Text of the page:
My hopes for the NHS England Commitment to Carers

NHS England recently published an End of Year Progress Summary reviewing progress made on 37 commitments made to carers in May 2014. The Commitments to Carers were based on what carers said was important to them. A good start has been made with 32 commitments completed and others continuing to be monitored. But more work needs to be done on the Five Year Forward View commitment to finding new ways to support carers. In the fourth of a series of blogs, Richard Cross talks about the challenges carers face and his hopes for the NHS England Commitments to Carers.

I became a full-time carer for my wife Sheila in April 1991 over 24 years ago and spent three years previous to that caring for her while in work. For 12 years I did this unsupported and that became the most lonely and desperate time of my life.

Among the hardships we encountered, there were none worse than the indifference with which I – as a carer – was treated by those providing medical support. Personally I don’t know how we coped but I knew that she needed me. I wanted her to be at home where she was meant to be and where we each wanted her to be. The strength of our love for each other kept us strong – without that we wouldn’t have made it. The greatest regret, looking back, is that there isn’t a single person or organisation who I can thank for their help during that time.

In 2003 I was identified as a carer by a local carers support group. It turned a light on for me and helped me to address things differently. It meant I had an interested third party to refer to, one which could help signpost me to where I needed to be at any given time.

What does it mean to me being a carer?  Strange as it may seem, I actually enjoy it, simply because it allows me the opportunity to give the person I love best, the very best of care and the personal attention she needs and deserves.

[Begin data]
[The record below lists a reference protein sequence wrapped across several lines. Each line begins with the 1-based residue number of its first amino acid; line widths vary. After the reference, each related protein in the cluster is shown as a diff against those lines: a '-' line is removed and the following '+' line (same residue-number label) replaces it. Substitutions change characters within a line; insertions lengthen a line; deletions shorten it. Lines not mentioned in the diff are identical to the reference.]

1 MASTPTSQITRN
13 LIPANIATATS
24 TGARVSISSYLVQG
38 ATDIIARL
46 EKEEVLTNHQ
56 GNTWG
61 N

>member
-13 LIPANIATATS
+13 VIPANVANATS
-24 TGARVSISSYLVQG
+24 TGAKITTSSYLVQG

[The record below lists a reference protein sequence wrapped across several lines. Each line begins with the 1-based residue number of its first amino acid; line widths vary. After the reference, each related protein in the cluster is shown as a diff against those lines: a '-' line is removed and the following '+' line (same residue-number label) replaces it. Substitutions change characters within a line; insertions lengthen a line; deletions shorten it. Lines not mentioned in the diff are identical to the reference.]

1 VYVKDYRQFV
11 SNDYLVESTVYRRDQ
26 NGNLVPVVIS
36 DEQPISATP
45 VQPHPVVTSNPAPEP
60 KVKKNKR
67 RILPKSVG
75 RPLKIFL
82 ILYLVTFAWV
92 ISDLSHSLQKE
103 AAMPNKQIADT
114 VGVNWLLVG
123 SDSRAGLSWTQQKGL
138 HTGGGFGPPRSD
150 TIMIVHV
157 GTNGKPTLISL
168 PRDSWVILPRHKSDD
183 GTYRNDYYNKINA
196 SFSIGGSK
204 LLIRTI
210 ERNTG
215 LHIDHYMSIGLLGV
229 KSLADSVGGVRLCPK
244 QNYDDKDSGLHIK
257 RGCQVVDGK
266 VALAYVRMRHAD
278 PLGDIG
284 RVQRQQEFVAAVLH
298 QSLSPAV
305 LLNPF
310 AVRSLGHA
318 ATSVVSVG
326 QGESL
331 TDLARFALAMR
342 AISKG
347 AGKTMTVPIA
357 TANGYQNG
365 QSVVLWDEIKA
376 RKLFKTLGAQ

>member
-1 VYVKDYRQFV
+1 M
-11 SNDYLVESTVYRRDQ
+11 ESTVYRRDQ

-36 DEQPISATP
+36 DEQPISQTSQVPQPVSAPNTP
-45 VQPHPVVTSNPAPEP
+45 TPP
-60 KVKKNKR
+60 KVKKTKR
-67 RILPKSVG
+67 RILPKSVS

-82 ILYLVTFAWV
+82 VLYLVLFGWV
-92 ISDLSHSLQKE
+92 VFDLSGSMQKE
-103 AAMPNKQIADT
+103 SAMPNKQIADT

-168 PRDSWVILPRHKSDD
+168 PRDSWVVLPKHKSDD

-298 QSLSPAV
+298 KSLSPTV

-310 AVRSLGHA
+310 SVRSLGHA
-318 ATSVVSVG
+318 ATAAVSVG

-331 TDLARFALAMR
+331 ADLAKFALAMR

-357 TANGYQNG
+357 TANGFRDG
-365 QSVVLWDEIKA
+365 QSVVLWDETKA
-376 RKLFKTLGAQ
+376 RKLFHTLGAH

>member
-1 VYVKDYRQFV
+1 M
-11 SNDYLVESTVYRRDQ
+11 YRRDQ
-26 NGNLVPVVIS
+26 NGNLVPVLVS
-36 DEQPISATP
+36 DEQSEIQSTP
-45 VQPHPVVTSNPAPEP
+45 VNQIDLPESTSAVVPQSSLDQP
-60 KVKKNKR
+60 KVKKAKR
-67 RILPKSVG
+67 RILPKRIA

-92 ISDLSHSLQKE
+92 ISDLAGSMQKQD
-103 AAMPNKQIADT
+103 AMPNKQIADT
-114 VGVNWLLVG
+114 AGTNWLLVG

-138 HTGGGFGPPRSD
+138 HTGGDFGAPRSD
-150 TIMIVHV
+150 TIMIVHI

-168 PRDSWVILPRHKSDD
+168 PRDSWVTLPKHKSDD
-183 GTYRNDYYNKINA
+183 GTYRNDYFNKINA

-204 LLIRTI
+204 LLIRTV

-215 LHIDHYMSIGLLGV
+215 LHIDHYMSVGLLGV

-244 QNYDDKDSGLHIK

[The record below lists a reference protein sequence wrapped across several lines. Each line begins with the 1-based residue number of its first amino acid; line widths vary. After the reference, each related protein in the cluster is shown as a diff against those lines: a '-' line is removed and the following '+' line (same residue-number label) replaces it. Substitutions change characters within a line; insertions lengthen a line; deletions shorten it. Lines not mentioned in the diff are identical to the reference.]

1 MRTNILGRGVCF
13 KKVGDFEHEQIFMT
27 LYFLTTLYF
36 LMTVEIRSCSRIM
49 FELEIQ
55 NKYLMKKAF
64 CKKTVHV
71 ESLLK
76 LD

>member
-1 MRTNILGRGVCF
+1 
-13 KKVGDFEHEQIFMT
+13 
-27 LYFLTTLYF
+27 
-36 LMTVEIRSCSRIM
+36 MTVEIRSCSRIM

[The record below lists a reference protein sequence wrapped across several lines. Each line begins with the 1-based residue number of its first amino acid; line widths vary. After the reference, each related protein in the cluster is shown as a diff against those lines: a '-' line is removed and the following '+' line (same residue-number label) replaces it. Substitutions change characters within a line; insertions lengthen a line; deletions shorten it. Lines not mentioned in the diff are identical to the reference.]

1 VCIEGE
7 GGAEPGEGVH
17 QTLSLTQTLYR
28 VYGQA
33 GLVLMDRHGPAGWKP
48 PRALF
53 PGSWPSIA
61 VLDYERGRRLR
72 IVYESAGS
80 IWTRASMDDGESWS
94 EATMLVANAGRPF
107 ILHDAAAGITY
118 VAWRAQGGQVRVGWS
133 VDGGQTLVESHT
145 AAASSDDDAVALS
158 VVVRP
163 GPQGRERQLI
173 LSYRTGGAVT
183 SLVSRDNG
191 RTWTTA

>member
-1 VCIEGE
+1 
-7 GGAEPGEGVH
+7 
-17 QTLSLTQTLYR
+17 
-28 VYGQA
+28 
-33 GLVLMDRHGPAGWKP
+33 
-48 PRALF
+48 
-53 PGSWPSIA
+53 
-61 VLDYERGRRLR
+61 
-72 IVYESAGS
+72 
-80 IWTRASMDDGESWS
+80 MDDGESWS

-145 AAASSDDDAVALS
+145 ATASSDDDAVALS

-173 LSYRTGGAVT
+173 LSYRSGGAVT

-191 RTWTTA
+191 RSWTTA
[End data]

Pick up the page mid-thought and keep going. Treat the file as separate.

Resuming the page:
At home with me my wife feels safe, needed and important and that she is an individual, not a number.  What makes caring at home difficult is the lack of support and recognition we carers receive.

Research tells us that as carers our lives become much more stressful and the likelihood of us becoming ill ourselves is increased several times over. It also tells us we save the taxpayer £119 billion pounds a year by doing this.

NHS England’s commitment to carers is a step in the right direction. It highlights the commitments they have made to improve the quality of carers’ lives. It also reflects what carers have said is important to them. 37 commitments have been developed to support carers to help them provide better care and to stay well themselves.

My hopes for the commitment to carers is that it will help raise our profile, value our expertise and recognise the very valuable job we undertake. People who care for someone have a wealth of knowledge and experience and this should be tapped in to. We are experts in our own right and want to be respected for this by health care professionals; the truth is we often know the person we care for better than anyone.

The commitment to carers, launched in May 2014, has made a good start but I am pleased NHS England recognises this to be the start of our journey together and that they will keep listening to carers and refine those commitments so that they continue to reflect what is important to carers and those who they care for.

Becoming a carer can happen to anyone, often when you least expect it. Figures show that 60% of people will become carers at some point in their lives. There are nearly 7 million of us nationwide and every day 6,000 new people become carers. As more people are living longer, often with more than one long-term condition, the numbers of carers is going to increase.

The commitment to carers addresses the challenges and problems carers face and sets up a framework to improve the quality of the lives of carers and the people they care for. We need everyone to get behind the commitment to carers that NHS England has made so we can continue to care, with a life of more than just coping!

Richard Cross is 71 years old and spent his working life as an auditor. His wife Sheila has multiple Long-Term Conditions, including COPD, spinal and related arthritic conditions, severe abdominal pains and mental health issues.

On behalf of carers nationwide, he has met David Cameron at 10 Downing Street, had several visits to Westminster to meet other M.P’s, a carers meeting at The Foreign Office (for their staff) and many local meetings with influential representatives of both government departments and regulatory bodies.